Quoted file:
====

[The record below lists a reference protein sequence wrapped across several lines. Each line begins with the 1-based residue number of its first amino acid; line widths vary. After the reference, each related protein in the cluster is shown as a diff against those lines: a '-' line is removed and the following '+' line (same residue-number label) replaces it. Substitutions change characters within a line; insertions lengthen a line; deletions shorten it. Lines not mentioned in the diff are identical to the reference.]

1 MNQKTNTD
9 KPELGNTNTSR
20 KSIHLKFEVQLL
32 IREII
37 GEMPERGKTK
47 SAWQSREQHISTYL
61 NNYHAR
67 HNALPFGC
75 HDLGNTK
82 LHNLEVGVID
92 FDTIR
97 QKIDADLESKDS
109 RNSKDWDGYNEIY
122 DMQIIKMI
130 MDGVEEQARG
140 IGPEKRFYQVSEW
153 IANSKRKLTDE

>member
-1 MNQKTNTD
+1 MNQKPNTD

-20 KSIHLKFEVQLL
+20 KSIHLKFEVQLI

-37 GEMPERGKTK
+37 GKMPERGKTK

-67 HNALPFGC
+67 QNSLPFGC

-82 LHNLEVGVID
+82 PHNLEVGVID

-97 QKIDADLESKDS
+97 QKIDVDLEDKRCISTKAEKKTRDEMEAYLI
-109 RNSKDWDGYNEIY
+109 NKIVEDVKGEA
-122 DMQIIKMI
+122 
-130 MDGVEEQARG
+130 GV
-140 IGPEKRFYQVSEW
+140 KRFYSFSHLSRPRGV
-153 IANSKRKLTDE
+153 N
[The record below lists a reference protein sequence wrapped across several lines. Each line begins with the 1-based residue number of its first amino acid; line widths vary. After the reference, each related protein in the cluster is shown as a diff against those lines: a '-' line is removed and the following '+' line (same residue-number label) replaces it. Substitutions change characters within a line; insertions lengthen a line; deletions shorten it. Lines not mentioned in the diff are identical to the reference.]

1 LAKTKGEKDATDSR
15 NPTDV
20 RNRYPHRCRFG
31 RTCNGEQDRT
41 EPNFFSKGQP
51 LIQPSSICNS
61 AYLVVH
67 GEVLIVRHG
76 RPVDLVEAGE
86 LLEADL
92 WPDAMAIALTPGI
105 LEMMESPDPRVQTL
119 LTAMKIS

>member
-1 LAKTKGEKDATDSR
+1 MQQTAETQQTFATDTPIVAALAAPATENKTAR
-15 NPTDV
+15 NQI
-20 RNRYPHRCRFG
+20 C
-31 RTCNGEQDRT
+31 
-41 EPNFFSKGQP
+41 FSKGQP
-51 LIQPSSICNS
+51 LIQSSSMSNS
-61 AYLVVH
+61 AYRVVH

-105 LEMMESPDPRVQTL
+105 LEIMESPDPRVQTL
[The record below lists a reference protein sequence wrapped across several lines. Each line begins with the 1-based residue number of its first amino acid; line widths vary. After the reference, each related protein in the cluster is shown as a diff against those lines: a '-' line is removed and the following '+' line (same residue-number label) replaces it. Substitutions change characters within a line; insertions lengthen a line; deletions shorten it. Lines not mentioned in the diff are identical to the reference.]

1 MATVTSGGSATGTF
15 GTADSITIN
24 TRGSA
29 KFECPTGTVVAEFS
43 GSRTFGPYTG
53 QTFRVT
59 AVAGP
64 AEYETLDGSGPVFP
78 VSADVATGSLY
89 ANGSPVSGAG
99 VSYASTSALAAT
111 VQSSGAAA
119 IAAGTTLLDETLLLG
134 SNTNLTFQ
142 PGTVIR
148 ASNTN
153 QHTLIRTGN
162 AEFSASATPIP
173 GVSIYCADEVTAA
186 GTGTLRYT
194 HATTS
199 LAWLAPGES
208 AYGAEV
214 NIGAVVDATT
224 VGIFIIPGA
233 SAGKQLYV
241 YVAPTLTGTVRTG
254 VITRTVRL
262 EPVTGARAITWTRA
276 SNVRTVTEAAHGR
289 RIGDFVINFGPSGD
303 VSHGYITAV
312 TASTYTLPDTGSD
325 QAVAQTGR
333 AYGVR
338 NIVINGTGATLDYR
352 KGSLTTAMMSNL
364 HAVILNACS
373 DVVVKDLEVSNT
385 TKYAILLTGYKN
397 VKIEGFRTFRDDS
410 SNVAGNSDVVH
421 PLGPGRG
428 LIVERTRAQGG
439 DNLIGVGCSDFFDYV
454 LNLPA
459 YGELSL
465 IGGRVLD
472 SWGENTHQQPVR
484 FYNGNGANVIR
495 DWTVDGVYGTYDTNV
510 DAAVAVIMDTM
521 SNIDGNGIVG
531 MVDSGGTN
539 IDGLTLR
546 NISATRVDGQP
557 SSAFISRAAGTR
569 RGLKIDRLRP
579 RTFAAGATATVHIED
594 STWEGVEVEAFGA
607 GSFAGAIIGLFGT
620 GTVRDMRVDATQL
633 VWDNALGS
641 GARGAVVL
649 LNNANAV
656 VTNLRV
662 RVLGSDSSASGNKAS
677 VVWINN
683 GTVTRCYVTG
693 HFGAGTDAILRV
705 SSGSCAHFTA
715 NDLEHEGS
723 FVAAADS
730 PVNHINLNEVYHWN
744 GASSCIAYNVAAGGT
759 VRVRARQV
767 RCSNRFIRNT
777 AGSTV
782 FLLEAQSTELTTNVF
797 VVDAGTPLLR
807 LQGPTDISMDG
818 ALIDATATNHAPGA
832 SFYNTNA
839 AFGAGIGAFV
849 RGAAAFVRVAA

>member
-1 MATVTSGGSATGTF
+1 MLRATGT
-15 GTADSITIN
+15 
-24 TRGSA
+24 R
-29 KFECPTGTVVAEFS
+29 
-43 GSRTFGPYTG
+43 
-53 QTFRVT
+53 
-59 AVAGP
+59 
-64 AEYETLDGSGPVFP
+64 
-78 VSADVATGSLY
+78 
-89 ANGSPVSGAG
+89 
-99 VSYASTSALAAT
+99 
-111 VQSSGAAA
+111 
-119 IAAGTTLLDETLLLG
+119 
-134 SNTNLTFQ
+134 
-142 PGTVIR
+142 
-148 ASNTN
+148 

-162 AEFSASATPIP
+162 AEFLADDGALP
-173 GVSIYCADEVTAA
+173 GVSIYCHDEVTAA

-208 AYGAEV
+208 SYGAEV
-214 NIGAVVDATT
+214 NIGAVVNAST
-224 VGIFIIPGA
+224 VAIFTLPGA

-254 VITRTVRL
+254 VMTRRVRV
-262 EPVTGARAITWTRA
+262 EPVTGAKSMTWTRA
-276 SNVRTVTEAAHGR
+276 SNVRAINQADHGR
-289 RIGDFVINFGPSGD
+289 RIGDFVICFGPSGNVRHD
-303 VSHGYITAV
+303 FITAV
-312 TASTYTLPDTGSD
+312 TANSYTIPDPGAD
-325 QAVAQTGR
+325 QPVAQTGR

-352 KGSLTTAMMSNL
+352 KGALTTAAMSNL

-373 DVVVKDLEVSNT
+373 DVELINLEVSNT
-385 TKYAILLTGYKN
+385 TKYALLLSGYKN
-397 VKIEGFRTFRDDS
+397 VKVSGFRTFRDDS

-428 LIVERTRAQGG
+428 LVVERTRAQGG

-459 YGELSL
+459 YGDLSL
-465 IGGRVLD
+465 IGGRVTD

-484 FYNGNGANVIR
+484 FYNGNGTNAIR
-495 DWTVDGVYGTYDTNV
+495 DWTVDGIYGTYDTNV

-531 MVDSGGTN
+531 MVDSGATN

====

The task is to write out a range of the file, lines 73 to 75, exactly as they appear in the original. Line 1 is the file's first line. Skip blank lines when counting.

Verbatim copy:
[The record below lists a reference protein sequence wrapped across several lines. Each line begins with the 1-based residue number of its first amino acid; line widths vary. After the reference, each related protein in the cluster is shown as a diff against those lines: a '-' line is removed and the following '+' line (same residue-number label) replaces it. Substitutions change characters within a line; insertions lengthen a line; deletions shorten it. Lines not mentioned in the diff are identical to the reference.]

1 MATVTSGGSATGTF
15 GTADSITIN